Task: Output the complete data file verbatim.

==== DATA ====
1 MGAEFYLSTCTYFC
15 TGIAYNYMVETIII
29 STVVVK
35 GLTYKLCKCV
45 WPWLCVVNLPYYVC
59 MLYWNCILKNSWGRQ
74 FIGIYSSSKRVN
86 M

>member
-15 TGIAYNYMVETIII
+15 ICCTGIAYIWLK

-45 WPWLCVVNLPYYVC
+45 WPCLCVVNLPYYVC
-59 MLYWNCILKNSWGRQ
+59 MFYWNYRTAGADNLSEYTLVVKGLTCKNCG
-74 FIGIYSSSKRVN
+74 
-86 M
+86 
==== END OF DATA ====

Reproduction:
1 MGAEFYLSTCTYFC
15 TGIAYNYMVETIII
29 STVVVK
35 GLTYKLCKCV
45 WPWLCVVNLPYYVC
59 MLYWNCILKNSWGRQ
74 FIGIYSSSKRVN
86 M

>member
-15 TGIAYNYMVETIII
+15 ICCTGIAYIWLK

-45 WPWLCVVNLPYYVC
+45 WPCLCVVNLPYYVC
-59 MLYWNCILKNSWGRQ
+59 MFYWNYRTAGADNLSEYTLVVKGLTCKNCG
-74 FIGIYSSSKRVN
+74 
-86 M
+86 